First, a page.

The Australian Government has committed to reducing carbon emissions levels by 43 per cent by the end of 2030, pledging to a more aggressive approach in fulfilment of election promises.
Premier Anthony Albanese and Minister for Climate Change and Energy Chris Bowen announced on 16 June that the Labour Government has officially submitted its emissions reduction target to the United Nations (UN).
The new announcement comes after the previous Conservative Government was voted out at the 21 May elections after failing to provide a concrete plan to tackle climate change issues. Its seven-year-old pledge to reduce emissions by only 26 per cent had been deemed too weak by the public.
Australia is one of the world’s largest exporters of coal and liquified natural gas. The previous Government has been accused of falling behind compared to wealthy countries in combating climate change. The United States has committed to reductions of between 50 per cent and 52 per cent by 2030, while Britain has pledged to cut emissions by 68 per cent.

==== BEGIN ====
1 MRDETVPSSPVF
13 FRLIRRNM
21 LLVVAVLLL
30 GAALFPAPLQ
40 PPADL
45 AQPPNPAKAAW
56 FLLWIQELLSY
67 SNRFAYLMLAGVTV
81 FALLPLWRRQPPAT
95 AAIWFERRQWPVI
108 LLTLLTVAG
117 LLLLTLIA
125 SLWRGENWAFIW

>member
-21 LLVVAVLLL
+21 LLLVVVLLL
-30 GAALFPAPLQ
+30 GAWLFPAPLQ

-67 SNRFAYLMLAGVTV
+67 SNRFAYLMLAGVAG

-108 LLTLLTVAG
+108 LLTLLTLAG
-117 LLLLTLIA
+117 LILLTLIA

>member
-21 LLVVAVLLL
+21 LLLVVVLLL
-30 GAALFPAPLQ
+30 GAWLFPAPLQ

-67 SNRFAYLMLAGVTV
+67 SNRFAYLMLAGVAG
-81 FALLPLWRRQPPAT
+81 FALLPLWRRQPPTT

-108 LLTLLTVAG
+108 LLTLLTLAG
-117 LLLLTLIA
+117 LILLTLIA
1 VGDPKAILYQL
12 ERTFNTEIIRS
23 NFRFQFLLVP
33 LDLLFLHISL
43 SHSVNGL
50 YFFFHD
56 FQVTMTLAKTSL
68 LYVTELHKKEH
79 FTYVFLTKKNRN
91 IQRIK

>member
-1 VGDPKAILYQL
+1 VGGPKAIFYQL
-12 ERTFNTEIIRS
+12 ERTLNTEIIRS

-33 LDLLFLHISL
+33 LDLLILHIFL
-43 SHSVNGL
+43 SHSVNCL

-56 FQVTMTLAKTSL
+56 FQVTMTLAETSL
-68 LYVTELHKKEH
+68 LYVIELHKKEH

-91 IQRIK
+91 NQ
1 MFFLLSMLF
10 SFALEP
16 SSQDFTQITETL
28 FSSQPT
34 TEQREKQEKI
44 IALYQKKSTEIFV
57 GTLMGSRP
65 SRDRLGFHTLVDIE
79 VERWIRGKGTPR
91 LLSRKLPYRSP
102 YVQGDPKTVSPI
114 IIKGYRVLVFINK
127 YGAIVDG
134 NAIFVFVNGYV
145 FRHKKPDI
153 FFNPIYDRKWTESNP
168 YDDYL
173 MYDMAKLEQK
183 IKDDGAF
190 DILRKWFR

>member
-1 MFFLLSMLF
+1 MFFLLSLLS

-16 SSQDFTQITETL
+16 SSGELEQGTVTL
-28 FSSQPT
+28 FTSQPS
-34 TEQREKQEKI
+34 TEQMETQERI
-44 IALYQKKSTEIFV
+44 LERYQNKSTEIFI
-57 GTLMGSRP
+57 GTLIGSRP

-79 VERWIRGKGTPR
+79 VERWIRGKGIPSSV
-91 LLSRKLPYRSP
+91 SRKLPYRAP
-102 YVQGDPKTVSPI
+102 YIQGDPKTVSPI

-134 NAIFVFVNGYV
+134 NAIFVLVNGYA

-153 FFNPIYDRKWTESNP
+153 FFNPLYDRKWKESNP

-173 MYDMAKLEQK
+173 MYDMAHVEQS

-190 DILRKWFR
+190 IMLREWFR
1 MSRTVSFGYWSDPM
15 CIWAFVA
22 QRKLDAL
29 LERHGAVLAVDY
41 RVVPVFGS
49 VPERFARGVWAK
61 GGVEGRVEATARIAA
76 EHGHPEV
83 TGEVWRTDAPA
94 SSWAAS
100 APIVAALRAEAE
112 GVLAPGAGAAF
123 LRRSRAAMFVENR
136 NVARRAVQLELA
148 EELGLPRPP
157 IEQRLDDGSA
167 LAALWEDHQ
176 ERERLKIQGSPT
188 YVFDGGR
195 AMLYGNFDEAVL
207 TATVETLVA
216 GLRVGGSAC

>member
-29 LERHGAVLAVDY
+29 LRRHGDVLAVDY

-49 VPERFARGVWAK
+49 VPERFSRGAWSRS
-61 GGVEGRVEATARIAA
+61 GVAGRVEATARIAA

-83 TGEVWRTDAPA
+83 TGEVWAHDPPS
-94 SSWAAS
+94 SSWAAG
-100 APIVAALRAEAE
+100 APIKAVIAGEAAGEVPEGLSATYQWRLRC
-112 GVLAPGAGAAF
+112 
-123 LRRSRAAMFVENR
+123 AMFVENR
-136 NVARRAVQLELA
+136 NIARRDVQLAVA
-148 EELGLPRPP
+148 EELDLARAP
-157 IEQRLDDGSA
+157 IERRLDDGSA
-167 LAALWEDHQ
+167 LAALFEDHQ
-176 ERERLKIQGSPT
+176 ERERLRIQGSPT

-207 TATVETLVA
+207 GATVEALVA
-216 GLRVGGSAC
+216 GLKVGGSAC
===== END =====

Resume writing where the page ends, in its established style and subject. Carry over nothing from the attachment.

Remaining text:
When Parliament resumes on 26 July, the new Australian Government will seek to enshrine these targets in legislation. The Prime Minster has set out a plan to create more than 604,000 jobs and spur AUD$76 billion (£44 billion) of investment on the way to cutting down emissions.
The new objective has received support by business groups, labour unions, and environmentalists across the country.
“Updating Australia’s 2030 emissions reduction target is a promise our Government made to the Australian people,” said Prime Minister Albanese.
“The new target reflects my Government’s resolve to urgently step up the pace of action, and work alongside global partners and particularly with our Pacific family, to tackle the climate crisis and keep 1.5 degrees within reach.”